Imagine it. It’s summer break. You’ve waited months for this to come back around so you could hang with friends, have fun, make memories, and completely enjoy yourself. Except, the adventure that’s coming walks with the supernatural. In Echo Generation, you and your crew investigate mysteries that have been appearing around Maple Town. Set in a small town, word travels fast. From alien sightings, weaponized robots, & grandmothers serving freshly baked cookies. This turn-based adventure developed and published by Cococucumber has plenty to fuel our summer fun.
When it comes to the graphics of Echo Generation, it excels at delivering unique visuals with its beautiful voxel art style. Something we’ve also seen in Cococucumbers’ previous title Riverbond. Although they share the same artistic design, Echo Generation takes it up a notch by having Series X/S enhancements that make the models, lighting, backgrounds, and other elements of the world shine brilliantly. There’s no lack of beautiful areas within this game. I couldn’t take my eyes off the screen because they were glued to how visually stunning this title is.
But, while Echo Generation has its moments of being beautiful, there is a bit of ugly around the edges. Something I noticed during my playthrough was that backgrounds would blur themselves out. Frequently having textures pop in and out was definitely a distraction. It took away from the otherwise incredible visual appeal with how often it happened.
Echo Generation takes a bold chance with its turn-based and timed mechanics. On one hand, it pays off as the combat moves are extremely unique for your party members and pet sidekicks. They visually look awesome and implement some great execution and minigames within them. Something that we’ve seen ala Saturday Morning RPG & Costume Quest. This is something I loved and enjoyed during my time with Echo Generation. The timing side also pays off as it adds something that’s missing from the combat. It felt inspired by Lost Odyssey, but for beginners to the RPG realm.
But, this does turn into a double-edged sword at times. As welcoming as the timing-based combat is, there are moments where it got spotty and moved too fast/slow in some battles. Sometimes feeling incredibly unresponsive. Also, another thing that Echo Generation does is randomly spike the difficulty up for mobs, more so than even bosses. Not to mention there are moments where you’ll need to grind for money to advance some story moments and level up. Combining the time it takes (getting a whopping $1.30 per fight) and some brutally unfair moments, it loses its appeal if you aren’t used to some labored grinding. Oh, and if you don’t have food or a rest area unlocked there’s a ton of back and forth running to rest and get back to grinding.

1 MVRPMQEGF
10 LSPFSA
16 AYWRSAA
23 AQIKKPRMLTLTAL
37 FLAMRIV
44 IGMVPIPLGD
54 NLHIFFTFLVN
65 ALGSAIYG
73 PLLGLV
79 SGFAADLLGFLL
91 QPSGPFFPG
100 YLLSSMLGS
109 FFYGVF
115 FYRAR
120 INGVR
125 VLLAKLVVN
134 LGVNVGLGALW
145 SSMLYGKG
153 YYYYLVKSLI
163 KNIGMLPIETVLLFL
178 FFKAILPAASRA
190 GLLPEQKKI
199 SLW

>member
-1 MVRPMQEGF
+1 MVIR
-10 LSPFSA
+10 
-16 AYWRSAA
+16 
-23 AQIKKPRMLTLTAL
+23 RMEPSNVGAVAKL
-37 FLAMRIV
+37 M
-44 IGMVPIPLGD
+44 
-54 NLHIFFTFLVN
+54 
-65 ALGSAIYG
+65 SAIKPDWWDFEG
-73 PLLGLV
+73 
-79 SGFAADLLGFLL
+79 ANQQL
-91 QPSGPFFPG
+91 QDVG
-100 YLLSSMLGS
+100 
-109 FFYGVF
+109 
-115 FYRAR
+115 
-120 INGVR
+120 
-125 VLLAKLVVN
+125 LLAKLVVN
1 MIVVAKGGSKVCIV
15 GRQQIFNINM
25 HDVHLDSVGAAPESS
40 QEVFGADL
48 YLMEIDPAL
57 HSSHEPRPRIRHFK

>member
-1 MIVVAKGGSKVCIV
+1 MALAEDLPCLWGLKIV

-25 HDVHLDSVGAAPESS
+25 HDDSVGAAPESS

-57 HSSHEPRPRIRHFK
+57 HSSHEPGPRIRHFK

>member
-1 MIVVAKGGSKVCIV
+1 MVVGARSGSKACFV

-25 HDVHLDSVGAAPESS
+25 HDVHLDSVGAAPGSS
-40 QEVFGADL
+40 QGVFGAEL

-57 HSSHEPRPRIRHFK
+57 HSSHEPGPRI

The audio of Echo Generation is one of its standouts. It’s made up of an awesome soundtrack that’s filled with Synthwave & Electro music. Throughout the game, you hear some bombastic and killer songs that are either chill, hype, or toe-tappers that will definitely leave you with some ear worms. There is also a cool little feature that makes the audio experience more unique. You can unlock the best songs as collectible cassettes to listen to on your boombox. “Dream Machine” (from a later boss battle) has to be one of the best songs and is a personal favorite of mine.
When it comes to the story of Echo Generation, I expected a bit more lighthearted yet serious moments ala Oxenfree. Although there are moments where we get that, they are few and far between. I loved the reveals and cool moments that happen within the story. But again, they seem too sparse. The story and pacing are slowed as Echo Generation is centered around fetch quests and very vague direction. NPC’s will drop a hint as to what item you may need next. However, you’ll be on your own as you figure out what you need that cutout, encyclopedia, or propane tank for. Which is something that can get frustrating at times.
For the time I put into Echo Generation, I wanted to love the story as much as possible. As threads began to fully unravel, they did get interesting. But that interest slowly began to wane as unnecessary things to do and constant backtracking were always looming. At the very least I can say that there were a some rather interesting NPC’s throughout that helped keep the experience enjoyable.
Echo Generation has a full body of potential. It has a beautiful art style, a great soundtrack, and an awesome combat system that’s visually appealing. It even has some of the most unique characters you’ll meet throughout its story. However, a lot of this gets tossed to the wayside as the visuals go blurry with pop-in, the combat works against you, the difficulty spikes randomly, and the story begins turns into one massive fetch quest. I wanted to love this game completely as it has moments where everything works, but I found myself frustrated because not everything aligned as one total package. In the end I am left with an experience that fell a little short of what it could have been.
Take the time to try Echo Generation for yourself as it launches on Xbox Game Pass on Thursday, October 21st.
I was provided a code for the sake of this review, and experienced my playthrough on the Xbox Series X.
If you enjoyed this review please check out some of my other work, like my review of The Artful Escape!